How a passionate Native Hawaiian is reviving 'ōlelo Hawai'i with Disney

By Mana Wikaire-Lewis

Photo credit: Aulani, A Disney Resort and Spa.

Kuanoni Kaniaupio-Crozier may work at Disney’s Aulani Resort and Spa but he also ties that to his passion of revitalising ‘ōlelo Hawai’i – the Hawaiian language.

With February comes the marking of Mahina ‘Ōlelo Hawai’i – Hawaiian Language Month, and Kuanoni has spearheaded the kaupapa and brought it to life, collaborating with one of the most famous companies in the world in the process.

“This is something that I wanted to be a part of. I came to Aulani with that mission and I’ve been here ever since,” he says.

“It’s been wonderful to come to work on 'ōlelo Hawai'i with these cast members. But out of these conversations with them came this real i’ini, makemake, (this desire) to celebrate ōlelo Hawai’i during this month.

“It’s not something that belongs to only us, it’s happening everywhere in our community.”

For the state’s second-ever Mahina 'Ōlelo Hawai’i, Kuanoni says this year was about having the cast (workers), the wider community and resort guests participating in it.

Collaborative efforts have resulted in many events and activities, including classes to learn the language at the resort – even the Disney animated film Moana is now completely in ‘ōlelo Hawai’i for whānau and tamariki to watch.

The ‘Ōlelo Room is the Aulani Resort’s dedicated lounge, fitted with things to educate guests on how to ‘ōlelo Hawai’i while the cast members also converse with each other to have the language ringing throughout the resort.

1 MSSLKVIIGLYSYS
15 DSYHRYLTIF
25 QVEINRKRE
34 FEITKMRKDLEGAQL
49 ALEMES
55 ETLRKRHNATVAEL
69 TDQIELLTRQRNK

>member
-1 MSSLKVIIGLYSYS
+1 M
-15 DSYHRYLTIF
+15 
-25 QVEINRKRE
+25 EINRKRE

The walls are fitted with words, phrases and objects translated into ‘ōlelo, such as ‘iole for mouse – as in Mickey Mouse.

'What we do is for them'

The people of Hawai’i have been on a similar path to that of Māori for years in language and culture revitalisation. The language was banned in 1893 due to the Hawaiian monarchy being overthrown by American forces.

Since then, the language, and the number of speakers, is growing again.

“I think about our kūpuna (ancestors) who held on to this knowledge at a time where it was really, really tough to do so and they chose to hold on to it and pass it on. So it’s really touching to be a part of that.  

“It means what we do is for them. When we share ‘ōlelo Hawai’i with each other we continue to keep the ike (experience) alive.”

The resort is, perhaps, the hub for ‘ōlelo learners of all levels to be brought together – solo learners, religious groups and fluent speakers alike from within the resort and elsewhere.

“For me, the mission of our space is to have a space where ‘ōlelo Hawai’i lives, where you can come and talk to someone if you want or need to. It’s really a joy to hear them mō‘olelo and to be on the journey with them.”

Public Interest Journalism, funded through NZ On Air